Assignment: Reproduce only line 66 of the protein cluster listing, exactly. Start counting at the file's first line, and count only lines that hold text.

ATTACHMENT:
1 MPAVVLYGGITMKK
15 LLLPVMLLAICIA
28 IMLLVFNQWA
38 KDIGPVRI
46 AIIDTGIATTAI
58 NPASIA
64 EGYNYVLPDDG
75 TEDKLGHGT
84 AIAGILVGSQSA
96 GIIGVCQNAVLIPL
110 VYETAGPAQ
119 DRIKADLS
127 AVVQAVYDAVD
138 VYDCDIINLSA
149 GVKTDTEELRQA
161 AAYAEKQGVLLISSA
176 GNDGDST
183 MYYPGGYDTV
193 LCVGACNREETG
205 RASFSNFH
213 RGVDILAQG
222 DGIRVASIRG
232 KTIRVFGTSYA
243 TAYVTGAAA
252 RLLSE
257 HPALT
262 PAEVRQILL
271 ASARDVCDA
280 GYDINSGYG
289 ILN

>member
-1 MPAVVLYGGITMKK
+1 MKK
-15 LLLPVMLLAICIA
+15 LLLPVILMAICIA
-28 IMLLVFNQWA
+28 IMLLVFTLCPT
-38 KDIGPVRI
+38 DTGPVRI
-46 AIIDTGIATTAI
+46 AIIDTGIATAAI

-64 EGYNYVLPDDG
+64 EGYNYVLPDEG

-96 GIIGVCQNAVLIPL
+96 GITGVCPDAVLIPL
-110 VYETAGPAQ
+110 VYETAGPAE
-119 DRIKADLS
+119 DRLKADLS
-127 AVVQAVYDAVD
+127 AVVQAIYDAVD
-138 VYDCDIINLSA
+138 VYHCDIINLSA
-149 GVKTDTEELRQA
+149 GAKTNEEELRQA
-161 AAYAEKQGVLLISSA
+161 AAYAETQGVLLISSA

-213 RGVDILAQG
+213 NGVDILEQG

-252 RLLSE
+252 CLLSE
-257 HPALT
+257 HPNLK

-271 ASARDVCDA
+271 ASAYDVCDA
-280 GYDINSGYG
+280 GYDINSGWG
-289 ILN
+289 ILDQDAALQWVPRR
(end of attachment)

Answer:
-280 GYDINSGYG